Rovaniemi Art Museum has produced an exhibition of the contemporary Native art of Alaska in collaboration with the Anchorage Museum, Alaska. The exhibition shows art of indigenous people, focusing on the high quality and challenging works from the collection of the Anchorage Museum.
The Anchorage Museum’s collections exist primarily as a means of fulfilling their mission to collect, preserve, exhibit and interpret cultural materials which illustrate the art and history of Alaska and the circumpolar North. The Museum has important collections of Alaska Native artifacts, historical and contemporary artwork, and objects that illustrate Alaska's history. The Alaska Native collections are the largest component of the Anchorage Museum’s collections. The Museum is particularly proud of its strong collection of contemporary Alaska Native art which contains works by Alvin Amason, Rebecca Lyon, Da-ka-xeen Mehner, Erica Lord, Larry Beck, Nicholas Galanin and Sonya Kelliher-Combs as well as many others.
The exhibition Place of Origin is shown in Rovaniemi Art Museum. The exhibition makes both art and cultural heritage of the Arctic available and enables the better understanding of Arcic art. Some of the Alaska Native art speaks of the cultural heritage in a whisper; some call out in a loud, clear voice.
The exhibition is funded by Anchorage Museum, Jenny ja Antti Wihuri Foundation, Nordisk Kulturfond, Nordic Culture Point, US Embassy and Rovaniemi Art Museum Friends.
Da-ka-xeen Mehner, Being the Song, 2012. Photo: Anchorage Museum
Rebecca Lyon, Women of the North, 2004. Photo: Anchorage Museum
Sonya Kelliher-Combs, Goodbye. Photo: Adam Eronen Piper / Rovaniemen art museum
Place of Origin exhibition view. In front the sculpture by Lawrence Ahvakana, Man With the Burden (1974). Photo: Adam Eronen Piper / Rovaniemi art museum
Fringe refers to the outer edge, the margin or the periphery. When something is regarded as peripheral, marginal or extreme in relation to something it often needs to be respected and protected. The exhibition makes connections through art and crafts showing works by artists that have studied the themes of dialogue from various perspectives with handmade techniques. This Arctic context is diverse, including dialogue with: the nature; people in the Arctic region; aesthetic experience; different generations; traditions; indigenous and non-indigenous art and culture. All those aspects are important factors in the sustainable future of the Arctic art and culture. The theme dialogue has dimensions in cultural sustainability and issues connected to the ownership of culture, transformation of traditions and inter- and multicultural nature of the Arctic communities.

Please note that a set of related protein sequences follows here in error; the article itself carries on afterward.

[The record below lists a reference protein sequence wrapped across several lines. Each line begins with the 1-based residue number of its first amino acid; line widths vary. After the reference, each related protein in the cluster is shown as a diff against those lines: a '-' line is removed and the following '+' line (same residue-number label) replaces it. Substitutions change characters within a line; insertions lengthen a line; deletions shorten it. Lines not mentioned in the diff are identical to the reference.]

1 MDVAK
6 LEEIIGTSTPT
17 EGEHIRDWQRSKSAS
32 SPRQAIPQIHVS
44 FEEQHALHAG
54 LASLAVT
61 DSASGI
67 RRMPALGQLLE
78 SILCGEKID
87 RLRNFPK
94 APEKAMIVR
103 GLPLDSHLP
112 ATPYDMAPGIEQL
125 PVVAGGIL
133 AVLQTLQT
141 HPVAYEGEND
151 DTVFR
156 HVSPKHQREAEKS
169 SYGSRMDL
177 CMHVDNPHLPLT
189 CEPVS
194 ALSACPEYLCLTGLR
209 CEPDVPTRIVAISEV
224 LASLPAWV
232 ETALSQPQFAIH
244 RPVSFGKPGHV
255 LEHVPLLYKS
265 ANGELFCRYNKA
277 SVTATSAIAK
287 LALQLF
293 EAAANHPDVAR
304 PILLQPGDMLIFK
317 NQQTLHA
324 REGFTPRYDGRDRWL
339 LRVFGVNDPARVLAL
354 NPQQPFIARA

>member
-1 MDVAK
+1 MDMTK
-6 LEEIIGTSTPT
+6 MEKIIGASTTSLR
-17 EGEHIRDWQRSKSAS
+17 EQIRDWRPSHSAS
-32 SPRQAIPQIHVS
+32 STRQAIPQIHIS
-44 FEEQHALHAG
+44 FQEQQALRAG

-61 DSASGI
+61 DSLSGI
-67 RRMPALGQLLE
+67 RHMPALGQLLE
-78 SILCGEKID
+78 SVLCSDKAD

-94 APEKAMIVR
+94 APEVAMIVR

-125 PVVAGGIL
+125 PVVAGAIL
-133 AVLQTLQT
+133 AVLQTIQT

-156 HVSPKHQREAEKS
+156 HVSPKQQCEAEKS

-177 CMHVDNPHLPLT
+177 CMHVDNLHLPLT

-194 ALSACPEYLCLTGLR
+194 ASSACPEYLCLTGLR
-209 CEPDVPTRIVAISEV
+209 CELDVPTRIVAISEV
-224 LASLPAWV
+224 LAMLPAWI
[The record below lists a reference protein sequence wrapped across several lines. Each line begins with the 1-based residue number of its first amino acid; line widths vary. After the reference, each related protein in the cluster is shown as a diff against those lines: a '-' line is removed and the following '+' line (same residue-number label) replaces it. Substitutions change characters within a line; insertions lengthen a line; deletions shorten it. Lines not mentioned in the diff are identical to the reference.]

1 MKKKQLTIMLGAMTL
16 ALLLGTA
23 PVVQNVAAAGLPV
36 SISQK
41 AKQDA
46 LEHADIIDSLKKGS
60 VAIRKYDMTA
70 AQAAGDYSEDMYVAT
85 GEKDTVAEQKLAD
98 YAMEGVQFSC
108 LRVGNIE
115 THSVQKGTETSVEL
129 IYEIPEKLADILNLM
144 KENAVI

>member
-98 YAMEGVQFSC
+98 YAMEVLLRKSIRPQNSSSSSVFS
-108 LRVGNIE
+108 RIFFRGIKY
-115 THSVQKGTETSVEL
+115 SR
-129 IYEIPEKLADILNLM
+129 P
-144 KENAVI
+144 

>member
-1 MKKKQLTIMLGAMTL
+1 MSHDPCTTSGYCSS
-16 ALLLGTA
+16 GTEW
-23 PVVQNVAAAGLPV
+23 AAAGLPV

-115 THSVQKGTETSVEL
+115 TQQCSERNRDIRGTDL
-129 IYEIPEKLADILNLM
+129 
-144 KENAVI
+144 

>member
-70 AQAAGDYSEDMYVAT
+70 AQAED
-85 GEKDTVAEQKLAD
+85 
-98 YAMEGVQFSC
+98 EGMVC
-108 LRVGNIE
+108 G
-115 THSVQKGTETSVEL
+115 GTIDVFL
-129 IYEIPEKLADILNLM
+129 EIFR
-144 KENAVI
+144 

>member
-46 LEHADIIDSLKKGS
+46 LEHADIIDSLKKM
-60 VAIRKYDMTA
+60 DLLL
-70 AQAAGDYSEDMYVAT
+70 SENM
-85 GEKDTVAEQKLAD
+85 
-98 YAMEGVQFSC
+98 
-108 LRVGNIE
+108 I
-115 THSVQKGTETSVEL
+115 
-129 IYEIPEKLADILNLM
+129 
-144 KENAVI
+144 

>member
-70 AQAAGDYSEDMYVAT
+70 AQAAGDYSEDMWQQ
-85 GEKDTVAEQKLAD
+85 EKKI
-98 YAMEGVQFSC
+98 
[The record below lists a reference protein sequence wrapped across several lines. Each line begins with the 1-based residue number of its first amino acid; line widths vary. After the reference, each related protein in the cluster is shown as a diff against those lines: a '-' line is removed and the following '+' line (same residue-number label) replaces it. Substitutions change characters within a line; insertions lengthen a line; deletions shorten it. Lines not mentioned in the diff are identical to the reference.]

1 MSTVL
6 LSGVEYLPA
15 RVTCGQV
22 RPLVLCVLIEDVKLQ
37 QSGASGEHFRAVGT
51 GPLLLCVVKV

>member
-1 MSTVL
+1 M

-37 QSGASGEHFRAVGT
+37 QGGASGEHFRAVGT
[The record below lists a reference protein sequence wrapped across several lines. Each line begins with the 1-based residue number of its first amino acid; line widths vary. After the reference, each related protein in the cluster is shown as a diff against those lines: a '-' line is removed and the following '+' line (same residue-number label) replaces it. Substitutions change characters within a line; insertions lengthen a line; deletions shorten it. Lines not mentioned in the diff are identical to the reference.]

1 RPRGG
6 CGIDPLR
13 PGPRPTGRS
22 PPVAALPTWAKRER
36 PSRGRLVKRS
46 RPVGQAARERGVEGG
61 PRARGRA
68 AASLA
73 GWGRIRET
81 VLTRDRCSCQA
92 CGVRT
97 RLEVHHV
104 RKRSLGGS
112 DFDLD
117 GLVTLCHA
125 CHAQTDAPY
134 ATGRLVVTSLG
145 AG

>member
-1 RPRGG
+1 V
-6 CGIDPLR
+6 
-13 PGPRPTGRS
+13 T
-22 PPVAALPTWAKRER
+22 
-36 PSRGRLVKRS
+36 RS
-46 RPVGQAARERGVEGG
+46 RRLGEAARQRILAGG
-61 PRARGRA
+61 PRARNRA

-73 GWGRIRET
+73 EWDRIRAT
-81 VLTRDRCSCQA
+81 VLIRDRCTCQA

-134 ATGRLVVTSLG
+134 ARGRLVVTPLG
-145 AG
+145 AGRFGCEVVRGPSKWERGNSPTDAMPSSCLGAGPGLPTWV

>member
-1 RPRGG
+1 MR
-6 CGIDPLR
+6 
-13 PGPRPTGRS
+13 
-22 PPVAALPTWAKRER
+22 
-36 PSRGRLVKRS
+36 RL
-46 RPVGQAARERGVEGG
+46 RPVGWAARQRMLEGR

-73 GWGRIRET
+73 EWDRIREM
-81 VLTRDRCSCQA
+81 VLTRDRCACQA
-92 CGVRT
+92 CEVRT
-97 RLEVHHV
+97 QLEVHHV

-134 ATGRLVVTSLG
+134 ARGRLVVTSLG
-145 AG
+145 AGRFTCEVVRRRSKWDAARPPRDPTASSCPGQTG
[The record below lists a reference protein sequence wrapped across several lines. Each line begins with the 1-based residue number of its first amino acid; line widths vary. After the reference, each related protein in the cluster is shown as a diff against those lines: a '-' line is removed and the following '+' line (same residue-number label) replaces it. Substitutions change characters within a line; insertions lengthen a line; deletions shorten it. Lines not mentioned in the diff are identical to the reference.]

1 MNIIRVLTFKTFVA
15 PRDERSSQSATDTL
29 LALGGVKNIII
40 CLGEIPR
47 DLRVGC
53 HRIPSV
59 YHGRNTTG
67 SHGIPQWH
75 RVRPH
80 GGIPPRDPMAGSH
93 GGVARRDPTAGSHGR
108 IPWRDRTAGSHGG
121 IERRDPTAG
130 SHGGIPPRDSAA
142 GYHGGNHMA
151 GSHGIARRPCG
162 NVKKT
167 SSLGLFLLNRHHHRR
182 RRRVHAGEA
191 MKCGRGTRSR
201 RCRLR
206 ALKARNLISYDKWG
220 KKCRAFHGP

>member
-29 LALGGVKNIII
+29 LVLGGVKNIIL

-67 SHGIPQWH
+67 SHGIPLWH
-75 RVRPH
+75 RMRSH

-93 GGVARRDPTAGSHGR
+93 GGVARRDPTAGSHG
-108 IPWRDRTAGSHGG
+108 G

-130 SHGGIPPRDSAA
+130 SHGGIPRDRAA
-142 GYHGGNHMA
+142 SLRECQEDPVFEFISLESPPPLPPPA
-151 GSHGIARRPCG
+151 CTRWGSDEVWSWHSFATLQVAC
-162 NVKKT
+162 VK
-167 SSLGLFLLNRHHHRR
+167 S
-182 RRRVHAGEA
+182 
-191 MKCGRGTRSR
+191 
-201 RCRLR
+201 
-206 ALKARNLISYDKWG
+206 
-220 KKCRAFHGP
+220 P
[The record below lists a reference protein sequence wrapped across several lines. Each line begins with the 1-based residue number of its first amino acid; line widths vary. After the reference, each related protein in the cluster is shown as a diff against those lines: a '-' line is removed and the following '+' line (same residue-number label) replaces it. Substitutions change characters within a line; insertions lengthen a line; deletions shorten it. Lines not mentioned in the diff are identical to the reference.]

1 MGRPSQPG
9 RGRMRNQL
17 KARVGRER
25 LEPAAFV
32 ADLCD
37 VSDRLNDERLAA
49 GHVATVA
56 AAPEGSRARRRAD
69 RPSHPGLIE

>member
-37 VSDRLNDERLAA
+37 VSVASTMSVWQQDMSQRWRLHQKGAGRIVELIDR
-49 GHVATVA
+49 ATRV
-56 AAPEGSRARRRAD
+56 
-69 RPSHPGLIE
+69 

The artworks shown at Fringe reflect on different aspects of our existence today. The exhibition includes different threats including traditions and the relationships between contemporary setting and old traditions. The arctic handmade aims to increase appreciation and understanding of the diverse use of handicrafts in contemporary art reflecting on and fostering resilience among the exhibition visitors, through reflections of the North. A collaboration between humans functions well when all members of the team actively contribute with their expertise, experience and different perspectives. Consequently, in good teams, everyone has the opportunity to contribute and flourish.
Alison Aune, Sky, 2016, acrylic and paper on canvas
The exhibition is part of the Arctic Handmade collaboration between three universities, Iceland University of the arts (IS), University of Lapland, (FI) and Sami Allaskuvla / Sami University of Applied Sciences, (NO) as well as the Arctic Art Forum (RU). The first exhibition under the project was called Interwoven and shown in Rovaniemi and Reykjavik. The project has been beneficial to all as it has shed a light on cultural awareness and given the participants international experience through rich dialogue. The curator and producers of the Fringe are Ekaterina Sharova, Maria Huhmarniemi and Ásthildur Jónsdóttir. The exhibition is funded by the Nordic Culture Fund, the University of Lapland and Sami Allaskuvla / Sami University of Applied Sciences.